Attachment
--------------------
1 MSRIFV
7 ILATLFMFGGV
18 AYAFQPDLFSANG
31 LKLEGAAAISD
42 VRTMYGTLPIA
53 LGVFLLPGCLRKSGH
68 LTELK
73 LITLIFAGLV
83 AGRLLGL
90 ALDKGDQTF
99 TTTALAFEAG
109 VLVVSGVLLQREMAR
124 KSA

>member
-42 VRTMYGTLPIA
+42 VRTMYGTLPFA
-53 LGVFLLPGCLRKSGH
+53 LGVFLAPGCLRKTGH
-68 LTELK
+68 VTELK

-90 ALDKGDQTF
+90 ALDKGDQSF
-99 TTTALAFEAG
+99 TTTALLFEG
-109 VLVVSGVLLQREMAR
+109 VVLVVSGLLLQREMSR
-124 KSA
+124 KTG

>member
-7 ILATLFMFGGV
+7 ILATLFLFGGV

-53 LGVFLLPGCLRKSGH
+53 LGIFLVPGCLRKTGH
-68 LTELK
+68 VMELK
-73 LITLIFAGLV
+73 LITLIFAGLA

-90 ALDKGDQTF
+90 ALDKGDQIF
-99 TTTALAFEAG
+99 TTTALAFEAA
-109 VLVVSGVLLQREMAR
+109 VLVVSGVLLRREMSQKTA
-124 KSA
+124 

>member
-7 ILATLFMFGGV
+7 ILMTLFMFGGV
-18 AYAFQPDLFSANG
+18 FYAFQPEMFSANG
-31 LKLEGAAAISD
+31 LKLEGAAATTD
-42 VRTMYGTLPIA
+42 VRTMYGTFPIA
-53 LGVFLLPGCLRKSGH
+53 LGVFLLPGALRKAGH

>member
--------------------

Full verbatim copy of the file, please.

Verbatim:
1 MSRIFV
7 ILATLFMFGGV
18 AYAFQPDLFSANG
31 LKLEGAAAISD
42 VRTMYGTLPIA
53 LGVFLLPGCLRKSGH
68 LTELK
73 LITLIFAGLV
83 AGRLLGL
90 ALDKGDQTF
99 TTTALAFEAG
109 VLVVSGVLLQREMAR
124 KSA

>member
-42 VRTMYGTLPIA
+42 VRTMYGTLPFA
-53 LGVFLLPGCLRKSGH
+53 LGVFLAPGCLRKTGH
-68 LTELK
+68 VTELK

-90 ALDKGDQTF
+90 ALDKGDQSF
-99 TTTALAFEAG
+99 TTTALLFEG
-109 VLVVSGVLLQREMAR
+109 VVLVVSGLLLQREMSR
-124 KSA
+124 KTG

>member
-7 ILATLFMFGGV
+7 ILATLFLFGGV

-53 LGVFLLPGCLRKSGH
+53 LGIFLVPGCLRKTGH
-68 LTELK
+68 VMELK
-73 LITLIFAGLV
+73 LITLIFAGLA

-90 ALDKGDQTF
+90 ALDKGDQIF
-99 TTTALAFEAG
+99 TTTALAFEAA
-109 VLVVSGVLLQREMAR
+109 VLVVSGVLLRREMSQKTA
-124 KSA
+124 

>member
-7 ILATLFMFGGV
+7 ILMTLFMFGGV
-18 AYAFQPDLFSANG
+18 FYAFQPEMFSANG
-31 LKLEGAAAISD
+31 LKLEGAAATTD
-42 VRTMYGTLPIA
+42 VRTMYGTFPIA
-53 LGVFLLPGCLRKSGH
+53 LGVFLLPGALRKAGH

>member